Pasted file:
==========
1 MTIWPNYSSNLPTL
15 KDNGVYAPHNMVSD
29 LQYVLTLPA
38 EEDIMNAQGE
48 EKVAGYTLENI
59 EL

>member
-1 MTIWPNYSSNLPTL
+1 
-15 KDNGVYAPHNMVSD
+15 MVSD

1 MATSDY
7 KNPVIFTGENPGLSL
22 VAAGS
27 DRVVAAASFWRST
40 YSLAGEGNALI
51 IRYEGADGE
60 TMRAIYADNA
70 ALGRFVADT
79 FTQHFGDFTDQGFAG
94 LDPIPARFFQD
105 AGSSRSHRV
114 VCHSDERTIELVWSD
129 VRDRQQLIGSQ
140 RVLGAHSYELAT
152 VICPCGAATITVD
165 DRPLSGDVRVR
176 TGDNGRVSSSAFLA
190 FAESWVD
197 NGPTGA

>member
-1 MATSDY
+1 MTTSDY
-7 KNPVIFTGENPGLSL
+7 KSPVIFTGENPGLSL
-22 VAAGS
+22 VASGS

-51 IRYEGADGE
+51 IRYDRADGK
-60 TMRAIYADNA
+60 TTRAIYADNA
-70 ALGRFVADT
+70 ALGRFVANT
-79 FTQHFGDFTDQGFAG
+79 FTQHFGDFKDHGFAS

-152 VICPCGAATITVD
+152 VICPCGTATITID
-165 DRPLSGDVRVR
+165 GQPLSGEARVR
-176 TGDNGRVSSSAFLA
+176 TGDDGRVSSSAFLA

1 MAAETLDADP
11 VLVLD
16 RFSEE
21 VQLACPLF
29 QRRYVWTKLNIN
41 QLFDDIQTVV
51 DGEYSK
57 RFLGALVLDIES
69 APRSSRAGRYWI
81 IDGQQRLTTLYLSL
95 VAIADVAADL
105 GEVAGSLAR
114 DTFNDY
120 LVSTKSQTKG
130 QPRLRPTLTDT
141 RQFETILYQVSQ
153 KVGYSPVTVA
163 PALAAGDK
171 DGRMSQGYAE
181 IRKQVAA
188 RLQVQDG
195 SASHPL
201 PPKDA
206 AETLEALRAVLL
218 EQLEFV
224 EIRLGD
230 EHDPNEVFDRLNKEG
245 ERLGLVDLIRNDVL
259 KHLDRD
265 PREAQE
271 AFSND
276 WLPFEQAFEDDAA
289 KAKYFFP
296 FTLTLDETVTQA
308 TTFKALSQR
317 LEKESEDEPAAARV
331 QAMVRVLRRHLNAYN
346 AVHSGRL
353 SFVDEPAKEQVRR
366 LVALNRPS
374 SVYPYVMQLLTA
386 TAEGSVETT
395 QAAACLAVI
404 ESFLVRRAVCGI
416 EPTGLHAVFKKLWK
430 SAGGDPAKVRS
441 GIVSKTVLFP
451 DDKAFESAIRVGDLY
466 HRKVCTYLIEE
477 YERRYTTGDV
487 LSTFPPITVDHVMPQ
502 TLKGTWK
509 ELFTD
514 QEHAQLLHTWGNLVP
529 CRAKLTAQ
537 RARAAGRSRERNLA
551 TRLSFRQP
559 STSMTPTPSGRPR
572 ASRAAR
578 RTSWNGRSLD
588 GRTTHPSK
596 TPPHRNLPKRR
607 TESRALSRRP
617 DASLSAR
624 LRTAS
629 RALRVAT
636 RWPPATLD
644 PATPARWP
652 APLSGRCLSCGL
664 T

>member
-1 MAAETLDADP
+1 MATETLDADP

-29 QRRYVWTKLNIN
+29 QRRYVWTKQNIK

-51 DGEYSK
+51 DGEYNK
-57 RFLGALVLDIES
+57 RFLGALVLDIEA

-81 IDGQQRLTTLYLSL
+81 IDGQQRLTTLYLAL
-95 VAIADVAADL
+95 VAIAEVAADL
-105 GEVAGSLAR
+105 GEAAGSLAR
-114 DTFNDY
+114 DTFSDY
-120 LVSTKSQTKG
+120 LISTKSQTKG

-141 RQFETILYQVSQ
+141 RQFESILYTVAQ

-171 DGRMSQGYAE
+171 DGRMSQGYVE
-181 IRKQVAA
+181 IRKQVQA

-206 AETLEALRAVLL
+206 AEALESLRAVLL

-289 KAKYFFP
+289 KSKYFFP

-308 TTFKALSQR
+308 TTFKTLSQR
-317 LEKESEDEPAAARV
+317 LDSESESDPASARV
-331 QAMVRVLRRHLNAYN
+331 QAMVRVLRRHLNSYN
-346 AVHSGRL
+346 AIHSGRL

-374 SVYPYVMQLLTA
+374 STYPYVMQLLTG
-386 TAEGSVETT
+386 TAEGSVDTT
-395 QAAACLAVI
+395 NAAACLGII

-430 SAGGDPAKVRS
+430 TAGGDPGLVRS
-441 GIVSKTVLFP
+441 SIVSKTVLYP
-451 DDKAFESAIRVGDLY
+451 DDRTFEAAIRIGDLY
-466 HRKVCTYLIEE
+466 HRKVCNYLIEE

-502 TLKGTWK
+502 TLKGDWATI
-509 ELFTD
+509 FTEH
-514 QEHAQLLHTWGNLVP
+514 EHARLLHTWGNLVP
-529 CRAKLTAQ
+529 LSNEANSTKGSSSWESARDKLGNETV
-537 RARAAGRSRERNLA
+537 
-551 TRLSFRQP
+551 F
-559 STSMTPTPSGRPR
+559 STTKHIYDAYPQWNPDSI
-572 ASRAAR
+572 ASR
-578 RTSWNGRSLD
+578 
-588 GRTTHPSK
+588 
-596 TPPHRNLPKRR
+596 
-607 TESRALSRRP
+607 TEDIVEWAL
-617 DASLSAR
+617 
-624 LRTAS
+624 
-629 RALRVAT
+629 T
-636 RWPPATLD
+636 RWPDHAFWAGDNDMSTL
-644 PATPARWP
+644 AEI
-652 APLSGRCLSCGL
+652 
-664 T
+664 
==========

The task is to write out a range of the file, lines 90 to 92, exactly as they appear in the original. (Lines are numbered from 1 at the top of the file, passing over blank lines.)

353 SFVDEPAKEQVRR
366 LVALNRPS
374 SVYPYVMQLLTA